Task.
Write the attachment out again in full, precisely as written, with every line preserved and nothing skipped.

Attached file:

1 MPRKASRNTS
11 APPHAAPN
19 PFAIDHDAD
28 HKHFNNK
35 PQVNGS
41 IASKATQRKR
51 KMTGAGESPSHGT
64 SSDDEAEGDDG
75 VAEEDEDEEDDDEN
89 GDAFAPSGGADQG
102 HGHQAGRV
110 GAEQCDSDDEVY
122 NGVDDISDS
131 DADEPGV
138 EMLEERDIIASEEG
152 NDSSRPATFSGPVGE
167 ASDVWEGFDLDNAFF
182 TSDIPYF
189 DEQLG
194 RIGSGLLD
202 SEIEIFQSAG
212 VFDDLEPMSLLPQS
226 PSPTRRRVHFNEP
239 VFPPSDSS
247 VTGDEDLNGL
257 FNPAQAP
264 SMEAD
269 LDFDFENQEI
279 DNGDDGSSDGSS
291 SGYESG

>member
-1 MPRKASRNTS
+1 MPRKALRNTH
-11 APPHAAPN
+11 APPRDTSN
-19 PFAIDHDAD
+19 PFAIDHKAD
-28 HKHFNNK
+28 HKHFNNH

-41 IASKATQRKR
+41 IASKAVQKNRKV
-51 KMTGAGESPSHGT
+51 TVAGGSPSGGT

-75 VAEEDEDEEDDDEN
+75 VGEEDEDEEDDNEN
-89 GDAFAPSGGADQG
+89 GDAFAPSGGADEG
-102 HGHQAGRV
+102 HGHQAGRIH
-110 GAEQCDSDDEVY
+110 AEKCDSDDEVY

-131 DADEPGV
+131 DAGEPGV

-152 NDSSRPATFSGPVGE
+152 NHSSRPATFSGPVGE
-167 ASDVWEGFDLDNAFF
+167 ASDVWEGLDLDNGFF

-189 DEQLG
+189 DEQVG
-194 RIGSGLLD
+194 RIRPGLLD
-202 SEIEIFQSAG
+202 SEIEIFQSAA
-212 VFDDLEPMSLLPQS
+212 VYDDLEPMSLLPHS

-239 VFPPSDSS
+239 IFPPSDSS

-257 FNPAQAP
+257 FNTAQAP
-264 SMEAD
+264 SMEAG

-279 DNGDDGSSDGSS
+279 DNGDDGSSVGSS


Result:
1 MPRKASRNTS
11 APPHAAPN
19 PFAIDHDAD
28 HKHFNNK
35 PQVNGS
41 IASKATQRKR
51 KMTGAGESPSHGT
64 SSDDEAEGDDG
75 VAEEDEDEEDDDEN
89 GDAFAPSGGADQG
102 HGHQAGRV
110 GAEQCDSDDEVY
122 NGVDDISDS
131 DADEPGV
138 EMLEERDIIASEEG
152 NDSSRPATFSGPVGE
167 ASDVWEGFDLDNAFF
182 TSDIPYF
189 DEQLG
194 RIGSGLLD
202 SEIEIFQSAG
212 VFDDLEPMSLLPQS
226 PSPTRRRVHFNEP
239 VFPPSDSS
247 VTGDEDLNGL
257 FNPAQAP
264 SMEAD
269 LDFDFENQEI
279 DNGDDGSSDGSS
291 SGYESG

>member
-1 MPRKASRNTS
+1 MPRKALRNTH
-11 APPHAAPN
+11 APPRDTSN
-19 PFAIDHDAD
+19 PFAIDHKAD
-28 HKHFNNK
+28 HKHFNNH

-41 IASKATQRKR
+41 IASKAVQKNRKV
-51 KMTGAGESPSHGT
+51 TVAGGSPSGGT

-75 VAEEDEDEEDDDEN
+75 VGEEDEDEEDDNEN
-89 GDAFAPSGGADQG
+89 GDAFAPSGGADEG
-102 HGHQAGRV
+102 HGHQAGRIH
-110 GAEQCDSDDEVY
+110 AEKCDSDDEVY

-131 DADEPGV
+131 DAGEPGV

-152 NDSSRPATFSGPVGE
+152 NHSSRPATFSGPVGE
-167 ASDVWEGFDLDNAFF
+167 ASDVWEGLDLDNGFF

-189 DEQLG
+189 DEQVG
-194 RIGSGLLD
+194 RIRPGLLD
-202 SEIEIFQSAG
+202 SEIEIFQSAA
-212 VFDDLEPMSLLPQS
+212 VYDDLEPMSLLPHS

-239 VFPPSDSS
+239 IFPPSDSS

-257 FNPAQAP
+257 FNTAQAP
-264 SMEAD
+264 SMEAG

-279 DNGDDGSSDGSS
+279 DNGDDGSSVGSS